- Point of sale system
What are Variable Costs?
Variable costs, or variable expenses, are those that change from one period to another. These are under the category of cost of goods sold (COGS). Your total variable cost is the amount of money you spend to produce and sell your products or services. This includes your labor costs (direct labor) and raw materials (direct materials).
As sales volume and production volume increase, your variable costs increase, too. These costs are also attached to revenue since the more you sell, the more revenue you earn. If you sell cloth bags, for instance, and because of the holidays, your sales revenue doubles – you’ll see that your variable costs, including the cost of the wholesale cloth bags, also increases.
What you’ll do to lower your variable cost per unit and work to increase your profit margin varies depending on the kind of small business you’re running.
For example, if you’re running a mug business, you could reduce your variable business expenses by training your employees to increase production levels so they’re painting more mugs per hour. Or, you could find a more affordable wholesaler for your blank mugs. Or, you could use a less expensive paint. Doing all three of these things could make a big impact on your profit and cash flow.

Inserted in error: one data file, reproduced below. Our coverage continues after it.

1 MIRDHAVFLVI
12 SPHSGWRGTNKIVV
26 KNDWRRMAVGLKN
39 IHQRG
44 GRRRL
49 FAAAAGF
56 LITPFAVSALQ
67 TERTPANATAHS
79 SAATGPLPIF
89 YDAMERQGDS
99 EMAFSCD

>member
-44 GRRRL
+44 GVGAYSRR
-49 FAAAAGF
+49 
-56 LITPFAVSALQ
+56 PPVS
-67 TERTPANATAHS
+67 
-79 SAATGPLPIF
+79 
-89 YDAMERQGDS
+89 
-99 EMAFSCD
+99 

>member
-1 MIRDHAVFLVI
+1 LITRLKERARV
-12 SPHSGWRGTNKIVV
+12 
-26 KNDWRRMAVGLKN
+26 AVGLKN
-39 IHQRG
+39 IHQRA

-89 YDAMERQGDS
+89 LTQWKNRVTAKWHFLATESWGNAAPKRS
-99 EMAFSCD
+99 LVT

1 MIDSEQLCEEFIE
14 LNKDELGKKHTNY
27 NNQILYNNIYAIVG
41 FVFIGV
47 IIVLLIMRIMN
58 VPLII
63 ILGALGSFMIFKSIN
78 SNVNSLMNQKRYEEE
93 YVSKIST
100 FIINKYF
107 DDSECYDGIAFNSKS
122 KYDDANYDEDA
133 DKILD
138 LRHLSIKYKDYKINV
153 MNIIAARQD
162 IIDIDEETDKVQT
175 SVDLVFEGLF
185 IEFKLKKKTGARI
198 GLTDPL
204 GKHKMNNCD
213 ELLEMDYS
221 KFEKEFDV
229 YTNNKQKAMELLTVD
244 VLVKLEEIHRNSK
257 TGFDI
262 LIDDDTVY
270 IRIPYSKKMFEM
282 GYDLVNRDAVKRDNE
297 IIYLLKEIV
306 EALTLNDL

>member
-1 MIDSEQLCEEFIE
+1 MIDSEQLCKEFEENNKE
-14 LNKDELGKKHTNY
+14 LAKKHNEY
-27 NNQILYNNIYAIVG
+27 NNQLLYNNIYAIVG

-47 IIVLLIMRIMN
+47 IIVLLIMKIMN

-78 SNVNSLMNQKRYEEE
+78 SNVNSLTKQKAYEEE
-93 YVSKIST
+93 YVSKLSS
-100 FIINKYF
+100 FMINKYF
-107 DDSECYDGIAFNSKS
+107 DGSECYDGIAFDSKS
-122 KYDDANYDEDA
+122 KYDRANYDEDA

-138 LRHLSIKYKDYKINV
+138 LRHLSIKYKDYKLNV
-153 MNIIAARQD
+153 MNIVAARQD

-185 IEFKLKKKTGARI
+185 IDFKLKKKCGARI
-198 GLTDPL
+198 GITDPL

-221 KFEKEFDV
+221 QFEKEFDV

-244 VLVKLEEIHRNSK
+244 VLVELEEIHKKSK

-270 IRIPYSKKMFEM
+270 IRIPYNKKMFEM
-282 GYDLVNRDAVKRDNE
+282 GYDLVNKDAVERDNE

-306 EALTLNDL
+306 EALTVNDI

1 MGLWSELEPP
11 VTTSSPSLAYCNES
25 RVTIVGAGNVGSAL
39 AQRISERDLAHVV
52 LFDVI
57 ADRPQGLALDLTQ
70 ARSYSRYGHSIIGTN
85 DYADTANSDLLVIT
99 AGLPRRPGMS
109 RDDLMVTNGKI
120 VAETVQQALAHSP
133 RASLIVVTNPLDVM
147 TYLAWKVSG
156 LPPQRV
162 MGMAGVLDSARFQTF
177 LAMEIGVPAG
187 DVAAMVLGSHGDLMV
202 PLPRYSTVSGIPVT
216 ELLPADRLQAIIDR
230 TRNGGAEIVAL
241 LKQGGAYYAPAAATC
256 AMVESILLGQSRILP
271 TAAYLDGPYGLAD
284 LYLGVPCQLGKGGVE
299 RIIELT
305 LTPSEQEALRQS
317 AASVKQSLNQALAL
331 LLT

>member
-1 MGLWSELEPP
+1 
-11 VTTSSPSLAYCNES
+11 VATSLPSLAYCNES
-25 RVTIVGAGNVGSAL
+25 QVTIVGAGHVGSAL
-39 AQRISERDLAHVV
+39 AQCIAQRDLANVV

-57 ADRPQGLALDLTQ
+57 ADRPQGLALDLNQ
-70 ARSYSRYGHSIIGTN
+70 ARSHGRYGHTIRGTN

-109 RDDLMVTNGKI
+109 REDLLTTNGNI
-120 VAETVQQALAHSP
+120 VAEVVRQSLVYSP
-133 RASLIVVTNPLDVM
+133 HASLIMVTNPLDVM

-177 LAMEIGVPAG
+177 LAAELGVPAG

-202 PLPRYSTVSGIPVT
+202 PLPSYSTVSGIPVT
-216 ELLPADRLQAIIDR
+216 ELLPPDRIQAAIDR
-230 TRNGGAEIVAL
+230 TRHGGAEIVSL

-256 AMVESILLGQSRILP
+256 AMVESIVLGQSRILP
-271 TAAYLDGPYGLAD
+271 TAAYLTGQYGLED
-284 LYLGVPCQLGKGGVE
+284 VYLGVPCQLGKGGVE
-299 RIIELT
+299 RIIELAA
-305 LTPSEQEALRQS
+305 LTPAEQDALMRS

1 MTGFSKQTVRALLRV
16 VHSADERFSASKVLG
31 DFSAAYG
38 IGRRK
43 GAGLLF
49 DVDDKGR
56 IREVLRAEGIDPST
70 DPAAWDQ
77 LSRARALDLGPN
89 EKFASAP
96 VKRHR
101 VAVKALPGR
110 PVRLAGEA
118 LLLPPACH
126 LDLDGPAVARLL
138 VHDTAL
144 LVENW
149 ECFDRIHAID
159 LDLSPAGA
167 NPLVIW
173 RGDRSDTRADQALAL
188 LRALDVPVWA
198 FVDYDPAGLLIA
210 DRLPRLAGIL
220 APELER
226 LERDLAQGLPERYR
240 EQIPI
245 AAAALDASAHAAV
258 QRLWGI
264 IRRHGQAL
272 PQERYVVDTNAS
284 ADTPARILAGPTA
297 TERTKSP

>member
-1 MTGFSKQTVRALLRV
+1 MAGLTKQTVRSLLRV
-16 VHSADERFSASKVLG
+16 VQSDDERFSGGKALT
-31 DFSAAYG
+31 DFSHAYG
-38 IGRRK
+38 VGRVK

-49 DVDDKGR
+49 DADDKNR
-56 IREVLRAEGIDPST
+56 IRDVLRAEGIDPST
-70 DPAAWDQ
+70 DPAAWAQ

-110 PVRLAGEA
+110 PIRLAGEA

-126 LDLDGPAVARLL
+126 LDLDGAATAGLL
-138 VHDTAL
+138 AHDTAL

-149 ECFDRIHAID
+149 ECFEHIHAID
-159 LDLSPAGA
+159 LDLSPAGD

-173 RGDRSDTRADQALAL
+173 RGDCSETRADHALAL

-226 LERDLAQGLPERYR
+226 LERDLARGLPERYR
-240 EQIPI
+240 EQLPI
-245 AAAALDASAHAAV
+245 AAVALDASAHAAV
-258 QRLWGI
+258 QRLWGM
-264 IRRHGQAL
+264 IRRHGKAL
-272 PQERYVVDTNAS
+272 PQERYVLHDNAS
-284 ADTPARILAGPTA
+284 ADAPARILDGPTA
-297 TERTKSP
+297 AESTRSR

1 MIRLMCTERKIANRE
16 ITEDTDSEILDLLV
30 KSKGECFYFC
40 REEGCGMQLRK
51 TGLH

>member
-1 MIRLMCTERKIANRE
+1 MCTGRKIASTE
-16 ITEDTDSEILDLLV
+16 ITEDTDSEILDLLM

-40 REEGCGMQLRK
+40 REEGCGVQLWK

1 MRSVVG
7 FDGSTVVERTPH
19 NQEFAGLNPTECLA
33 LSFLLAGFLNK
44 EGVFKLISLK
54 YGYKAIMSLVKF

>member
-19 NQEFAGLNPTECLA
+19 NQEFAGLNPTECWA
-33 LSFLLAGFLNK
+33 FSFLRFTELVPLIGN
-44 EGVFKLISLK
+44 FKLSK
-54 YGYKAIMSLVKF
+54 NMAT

That said, you need to be able to reduce to the cost of producing your products or services, without sacrificing quality. The quality level has to be the same as it was before – and if there are mistakes in the painted words on the mugs, like a missing apostrophe, because your staff is rushed, or some of the paint comes off after the customers run the mugs through the dishwasher, you’ll end up with unhappy customers and start to lose business.
If you’re happy with the quality of materials and don’t want to risk a new vendor, you could always form a group buying organization with other businesses to save money or seek to buy it bulk to lower your overall cost per unit.